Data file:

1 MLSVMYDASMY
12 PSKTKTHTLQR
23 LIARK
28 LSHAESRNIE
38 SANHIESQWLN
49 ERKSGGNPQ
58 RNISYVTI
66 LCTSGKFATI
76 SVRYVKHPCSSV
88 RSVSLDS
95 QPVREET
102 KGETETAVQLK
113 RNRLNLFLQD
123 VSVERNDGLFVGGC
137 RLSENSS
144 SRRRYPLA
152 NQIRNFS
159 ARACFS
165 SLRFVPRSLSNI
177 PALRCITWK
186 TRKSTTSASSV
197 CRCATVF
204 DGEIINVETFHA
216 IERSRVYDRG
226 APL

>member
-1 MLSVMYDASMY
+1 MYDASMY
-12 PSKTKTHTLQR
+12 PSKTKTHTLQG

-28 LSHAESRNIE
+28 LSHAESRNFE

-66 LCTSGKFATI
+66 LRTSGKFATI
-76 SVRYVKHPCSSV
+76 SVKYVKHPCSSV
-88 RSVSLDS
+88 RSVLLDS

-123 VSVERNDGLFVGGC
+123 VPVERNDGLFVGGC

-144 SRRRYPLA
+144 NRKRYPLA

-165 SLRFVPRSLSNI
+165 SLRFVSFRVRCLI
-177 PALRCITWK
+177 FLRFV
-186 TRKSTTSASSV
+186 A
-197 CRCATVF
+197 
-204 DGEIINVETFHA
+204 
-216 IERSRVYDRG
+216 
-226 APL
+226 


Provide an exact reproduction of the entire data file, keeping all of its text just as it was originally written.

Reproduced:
1 MLSVMYDASMY
12 PSKTKTHTLQR
23 LIARK
28 LSHAESRNIE
38 SANHIESQWLN
49 ERKSGGNPQ
58 RNISYVTI
66 LCTSGKFATI
76 SVRYVKHPCSSV
88 RSVSLDS
95 QPVREET
102 KGETETAVQLK
113 RNRLNLFLQD
123 VSVERNDGLFVGGC
137 RLSENSS
144 SRRRYPLA
152 NQIRNFS
159 ARACFS
165 SLRFVPRSLSNI
177 PALRCITWK
186 TRKSTTSASSV
197 CRCATVF
204 DGEIINVETFHA
216 IERSRVYDRG
226 APL

>member
-1 MLSVMYDASMY
+1 MYDASMY
-12 PSKTKTHTLQR
+12 PSKTKTHTLQG

-28 LSHAESRNIE
+28 LSHAESRNFE

-66 LCTSGKFATI
+66 LRTSGKFATI
-76 SVRYVKHPCSSV
+76 SVKYVKHPCSSV
-88 RSVSLDS
+88 RSVLLDS

-123 VSVERNDGLFVGGC
+123 VPVERNDGLFVGGC

-144 SRRRYPLA
+144 NRKRYPLA

-165 SLRFVPRSLSNI
+165 SLRFVSFRVRCLI
-177 PALRCITWK
+177 FLRFV
-186 TRKSTTSASSV
+186 A
-197 CRCATVF
+197 
-204 DGEIINVETFHA
+204 
-216 IERSRVYDRG
+216 
-226 APL
+226 